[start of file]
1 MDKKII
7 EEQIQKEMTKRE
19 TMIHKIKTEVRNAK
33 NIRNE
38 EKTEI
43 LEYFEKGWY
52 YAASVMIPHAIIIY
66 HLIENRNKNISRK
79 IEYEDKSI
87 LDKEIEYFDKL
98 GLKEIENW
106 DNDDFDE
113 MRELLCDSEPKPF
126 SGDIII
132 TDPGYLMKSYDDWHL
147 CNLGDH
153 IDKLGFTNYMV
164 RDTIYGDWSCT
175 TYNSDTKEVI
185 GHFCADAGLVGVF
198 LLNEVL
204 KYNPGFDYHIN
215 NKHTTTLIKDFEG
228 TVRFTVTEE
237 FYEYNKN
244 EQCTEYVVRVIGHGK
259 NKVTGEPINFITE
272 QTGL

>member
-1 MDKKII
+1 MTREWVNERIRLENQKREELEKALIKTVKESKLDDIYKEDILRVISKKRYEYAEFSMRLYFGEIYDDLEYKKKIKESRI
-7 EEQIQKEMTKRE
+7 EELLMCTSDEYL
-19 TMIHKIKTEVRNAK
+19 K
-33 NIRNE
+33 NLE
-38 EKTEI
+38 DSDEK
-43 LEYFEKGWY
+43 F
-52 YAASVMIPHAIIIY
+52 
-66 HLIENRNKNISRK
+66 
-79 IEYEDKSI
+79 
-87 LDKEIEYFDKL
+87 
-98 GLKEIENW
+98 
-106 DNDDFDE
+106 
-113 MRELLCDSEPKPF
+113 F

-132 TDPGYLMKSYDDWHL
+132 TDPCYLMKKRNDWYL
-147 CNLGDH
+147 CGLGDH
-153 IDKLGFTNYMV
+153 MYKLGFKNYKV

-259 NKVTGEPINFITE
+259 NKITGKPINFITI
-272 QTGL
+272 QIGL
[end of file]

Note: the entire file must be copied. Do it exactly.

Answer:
1 MDKKII
7 EEQIQKEMTKRE
19 TMIHKIKTEVRNAK
33 NIRNE
38 EKTEI
43 LEYFEKGWY
52 YAASVMIPHAIIIY
66 HLIENRNKNISRK
79 IEYEDKSI
87 LDKEIEYFDKL
98 GLKEIENW
106 DNDDFDE
113 MRELLCDSEPKPF
126 SGDIII
132 TDPGYLMKSYDDWHL
147 CNLGDH
153 IDKLGFTNYMV
164 RDTIYGDWSCT
175 TYNSDTKEVI
185 GHFCADAGLVGVF
198 LLNEVL
204 KYNPGFDYHIN
215 NKHTTTLIKDFEG
228 TVRFTVTEE
237 FYEYNKN
244 EQCTEYVVRVIGHGK
259 NKVTGEPINFITE
272 QTGL

>member
-1 MDKKII
+1 MTREWVNERIRLENQKREELEKALIKTVKESKLDDIYKEDILRVISKKRYEYAEFSMRLYFGEIYDDLEYKKKIKESRI
-7 EEQIQKEMTKRE
+7 EELLMCTSDEYL
-19 TMIHKIKTEVRNAK
+19 K
-33 NIRNE
+33 NLE
-38 EKTEI
+38 DSDEK
-43 LEYFEKGWY
+43 F
-52 YAASVMIPHAIIIY
+52 
-66 HLIENRNKNISRK
+66 
-79 IEYEDKSI
+79 
-87 LDKEIEYFDKL
+87 
-98 GLKEIENW
+98 
-106 DNDDFDE
+106 
-113 MRELLCDSEPKPF
+113 F

-132 TDPGYLMKSYDDWHL
+132 TDPCYLMKKRNDWYL
-147 CNLGDH
+147 CGLGDH
-153 IDKLGFTNYMV
+153 MYKLGFKNYKV

-259 NKVTGEPINFITE
+259 NKITGKPINFITI
-272 QTGL
+272 QIGL